Former POW John McCain’s clever quip about being “tied up” during Woodstock in his criticism of Hillary Clinton’s earmark to preserve the concert grounds during the last GOP presidential debate caused widespread speculation that he could be the “comeback kid” of 2008.
McCain earned a rare standing ovation during the debate when he said, “In case you missed it, a few days ago, Senator Clinton tried to spend $1 million dollars on the Woodstock Concert Museum. Now, my friends, I wasn’t there, I’m sure it was a cultural and pharmaceutical event. I was tied up at the time.”
McCain’s senior media advisor Mark McKinnon said their campaign was still getting “huge buzz” from the line, which was parlayed into a 30-second advertisement titled “Tied Up.”
In a phone interview McKinnon, who handled advertising for President Bush’s 2000 and 2004 campaigns, said advisers had “talked a little” with McCain about the line before the debate. “It talked about spending, Clinton, it was funny and it mentioned the war,” McKinnon said. “It was better than a trifecta, it was a home run.”
McKinnon acknowledged their campaign had been riddled with staff turnover, sagging poll numbers, and lackluster fundraising, but stressed that “he’s the best survivor of the group. He doesn’t react to bumps in the road.”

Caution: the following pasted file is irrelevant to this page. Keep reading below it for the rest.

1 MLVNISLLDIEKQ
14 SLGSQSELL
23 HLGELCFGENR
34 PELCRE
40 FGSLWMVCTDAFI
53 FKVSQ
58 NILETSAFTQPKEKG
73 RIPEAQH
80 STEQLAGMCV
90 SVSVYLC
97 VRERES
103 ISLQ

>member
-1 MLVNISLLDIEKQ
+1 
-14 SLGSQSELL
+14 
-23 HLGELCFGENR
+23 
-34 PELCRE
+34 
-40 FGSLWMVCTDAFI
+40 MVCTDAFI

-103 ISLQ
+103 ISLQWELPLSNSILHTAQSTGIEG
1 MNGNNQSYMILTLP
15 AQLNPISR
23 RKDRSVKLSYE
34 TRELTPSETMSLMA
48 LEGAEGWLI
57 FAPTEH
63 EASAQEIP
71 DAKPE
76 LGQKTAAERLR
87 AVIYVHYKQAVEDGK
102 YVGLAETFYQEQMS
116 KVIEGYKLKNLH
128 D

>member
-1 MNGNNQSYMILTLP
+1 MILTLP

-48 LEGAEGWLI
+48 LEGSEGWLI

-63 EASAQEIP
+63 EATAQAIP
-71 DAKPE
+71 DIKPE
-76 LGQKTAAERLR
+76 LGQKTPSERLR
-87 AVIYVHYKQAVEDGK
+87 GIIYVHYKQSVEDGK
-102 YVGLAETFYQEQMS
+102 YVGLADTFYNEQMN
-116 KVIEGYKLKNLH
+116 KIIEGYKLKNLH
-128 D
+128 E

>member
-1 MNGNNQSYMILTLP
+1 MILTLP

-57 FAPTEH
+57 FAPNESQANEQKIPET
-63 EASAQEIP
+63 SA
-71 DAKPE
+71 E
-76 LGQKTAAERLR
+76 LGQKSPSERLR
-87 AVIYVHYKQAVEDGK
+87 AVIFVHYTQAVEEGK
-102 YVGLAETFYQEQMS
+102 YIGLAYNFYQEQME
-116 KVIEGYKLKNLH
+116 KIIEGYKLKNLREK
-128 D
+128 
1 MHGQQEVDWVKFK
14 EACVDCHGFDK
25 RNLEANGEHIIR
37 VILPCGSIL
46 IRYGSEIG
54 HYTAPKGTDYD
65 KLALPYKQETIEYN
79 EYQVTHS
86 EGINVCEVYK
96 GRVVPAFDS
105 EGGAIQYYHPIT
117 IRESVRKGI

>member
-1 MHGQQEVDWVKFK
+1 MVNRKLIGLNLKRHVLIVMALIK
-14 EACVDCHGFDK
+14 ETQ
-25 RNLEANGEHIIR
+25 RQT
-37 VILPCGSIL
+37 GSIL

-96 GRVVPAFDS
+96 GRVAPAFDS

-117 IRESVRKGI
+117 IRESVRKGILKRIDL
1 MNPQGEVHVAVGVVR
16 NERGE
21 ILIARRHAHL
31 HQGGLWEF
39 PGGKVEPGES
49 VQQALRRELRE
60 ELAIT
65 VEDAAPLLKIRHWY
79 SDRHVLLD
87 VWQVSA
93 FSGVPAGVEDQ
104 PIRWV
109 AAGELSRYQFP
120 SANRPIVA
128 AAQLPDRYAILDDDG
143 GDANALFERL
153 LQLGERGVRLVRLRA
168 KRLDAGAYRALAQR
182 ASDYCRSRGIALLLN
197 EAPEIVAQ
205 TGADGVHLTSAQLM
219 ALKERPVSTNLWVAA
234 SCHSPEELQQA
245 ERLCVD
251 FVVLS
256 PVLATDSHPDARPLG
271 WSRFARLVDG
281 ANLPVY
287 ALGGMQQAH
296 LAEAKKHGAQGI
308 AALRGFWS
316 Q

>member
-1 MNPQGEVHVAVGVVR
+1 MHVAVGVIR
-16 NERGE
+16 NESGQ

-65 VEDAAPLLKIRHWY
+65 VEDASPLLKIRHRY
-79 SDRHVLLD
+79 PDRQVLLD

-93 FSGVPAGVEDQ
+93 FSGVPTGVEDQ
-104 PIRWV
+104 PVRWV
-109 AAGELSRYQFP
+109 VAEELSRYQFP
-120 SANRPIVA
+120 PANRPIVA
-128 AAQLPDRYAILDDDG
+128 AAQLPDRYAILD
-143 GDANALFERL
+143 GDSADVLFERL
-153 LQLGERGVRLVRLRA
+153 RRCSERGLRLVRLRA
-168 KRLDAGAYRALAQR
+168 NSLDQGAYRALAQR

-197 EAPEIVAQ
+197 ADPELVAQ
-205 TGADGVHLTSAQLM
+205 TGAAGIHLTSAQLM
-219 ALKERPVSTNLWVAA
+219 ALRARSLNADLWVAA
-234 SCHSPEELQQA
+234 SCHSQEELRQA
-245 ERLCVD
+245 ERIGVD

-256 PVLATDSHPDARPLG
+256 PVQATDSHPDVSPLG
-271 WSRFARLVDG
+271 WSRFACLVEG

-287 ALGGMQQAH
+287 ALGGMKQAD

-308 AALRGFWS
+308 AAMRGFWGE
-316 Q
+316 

As the campaign season goes on, McCain’s survival outside politics and through the Vietnam War will continue to be highlighted. McKinnon said McCain’s war experience is a large part of “his fundamental rationale for becoming President.”
McKinnon reminded that McCain had wisely spoken out against President Bush’s war strategies by demanding that larger numbers of troops should be sent to the region before the President’s “surge” and by calling for former Secretary of Defense Donald Rumsfeld’s resignation before he was replaced by Secretary Robert Gates.
McKinnon said if Bush had taken McCain’s advice “things would have been going better sooner.”
When asked about pundits and commentators who are eager to see the GOP presidential field narrow and who are inclined to prematurely count McCain out of the race, McKinnon said, “conventional wisdom gets proven wrong all the time,” and it was important to remember that McCain had more national campaign experience than the other candidates.
“No experience prepares you like having done it before,” he said. “He understands the process. This is the physics of the process.”